The massive government agency, which runs the Army, Navy, Marines and Air Force, has recently expanded a multimillion contract for so-called radio frequency identification (RFID) technology, according to one of the military's primary suppliers of RFID equipment.
RFID systems have been touted during the past several years as a potentially major advance in the field of logistics, giving people the means to track the movement and location of supplies as well as identify particular shipments. The way they work is by attaching special "tags" containing microchips to an object, such as a container of ammunition. The tag emits radio waves, transmitting a unique identification code that can be read by radio frequency scanning devices in an object's vicinity.
People can place scanning devices in storage facilities or air bases to monitor the coming and going of tagged supplies and relay the information to computers that trace the path of each object. Using a personal computer attached to such a network, a person could determine the location of their supplies.
Commercial use of the technology has been fairly limited because of the high cost of the equipment required, particularly the "tags" attached to supplies being tracked.
Broader adoption appears to be around the corner, however. Razor maker Gillette recently purchased 500 million RFID tags that it's testing at Wal-Mart and U.K.-based Tesco stores. It's using the technology to set up "" that can sense when Gillette stock on store shelves are running low and send alerts via networked computers to store managers.
The government's use of the technology, however, has advanced more quickly. The Department of Defense set up its RFID system, dubbed the Total Asset Visibility (TAV) network, eight years ago after fumbling the shipment of supplies to troops in the Gulf War, according to executives at Savi Technology, an RFID supplier to the agency based in Sunnyvale, Calif.
The military has already used the system to coordinate the shipment of supplies to troops in Somalia and the Balkans, said Fraser Jennings, senior director of industry relations at Savi. It's possible that the government is using the system to help ship supplies to troops now being deployed in the Middle East in preparation for a war with Iraq, Jennings said. A representative at the Department of Defense said that's indeed possible but wouldn't absolutely confirm it.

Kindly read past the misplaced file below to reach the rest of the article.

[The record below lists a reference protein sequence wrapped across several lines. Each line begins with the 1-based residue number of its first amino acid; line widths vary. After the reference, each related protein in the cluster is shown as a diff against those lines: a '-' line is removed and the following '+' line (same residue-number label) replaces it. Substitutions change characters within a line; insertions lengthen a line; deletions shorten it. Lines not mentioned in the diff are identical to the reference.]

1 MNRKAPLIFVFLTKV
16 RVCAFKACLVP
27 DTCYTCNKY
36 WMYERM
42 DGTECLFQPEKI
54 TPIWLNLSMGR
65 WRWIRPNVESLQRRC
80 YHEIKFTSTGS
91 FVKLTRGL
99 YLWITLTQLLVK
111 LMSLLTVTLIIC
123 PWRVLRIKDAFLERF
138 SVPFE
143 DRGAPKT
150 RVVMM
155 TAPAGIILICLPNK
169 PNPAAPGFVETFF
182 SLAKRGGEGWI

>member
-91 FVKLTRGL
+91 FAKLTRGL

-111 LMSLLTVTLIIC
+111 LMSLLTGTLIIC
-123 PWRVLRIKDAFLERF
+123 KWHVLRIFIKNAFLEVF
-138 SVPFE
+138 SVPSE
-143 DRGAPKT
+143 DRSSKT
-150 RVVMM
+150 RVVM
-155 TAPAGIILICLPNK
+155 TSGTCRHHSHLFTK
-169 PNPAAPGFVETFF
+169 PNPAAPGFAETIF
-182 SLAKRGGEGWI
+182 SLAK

The TAV Network, which utilizes the Internet as part of its infrastructure, has helped the military more efficiently deliver supplies to troops and bases around the world, according to Savi and the Department of Defense. During the Gulf War, the government lost track of many supply shipments, leading to redundant deliveries and wasted resources, Jennings said.
Savi, a privately held company that makes RFID tags, readers and software, claims the TAV network is the largest RFID network in the world in terms of geographic scope. Under a $190 million contract with Savi, the military has tagged more than 270,000 cargo containers and placed readers in about 400 locations in 40 countries, including sea ports, military bases and rail yards in Asia, Europe, the United States and the Middle East, according to Savi.
"In terms of using RFID to track ocean-based shipments across multiple ports around the world, the TAV network is certainly the most extensive network," said Adrian Gonzalez, director of logistics research at information technology analyst firm ARC Advisory Group.
The Department of Defense recently signed a three-year contract with Savi valued at up to $90 million to grow and update the system, Savi announced this week. The company is also working to sell its RFID systems to commercial enterprises and ports, and is already conducting tests with retail chain Target, Jennings said.
It's ironic that the government is stepping onto the leading edge of RFID technology, noted Savi spokesman Mark Nelson, because it's typically businesses that lead the way in adopting information technology to become more efficient.
"RFID technology has hit a lot of failed science experiments in the commercial sector," said Nelson. "The military has shown that, when used correctly, over time it provides tremendous value and operational benefits."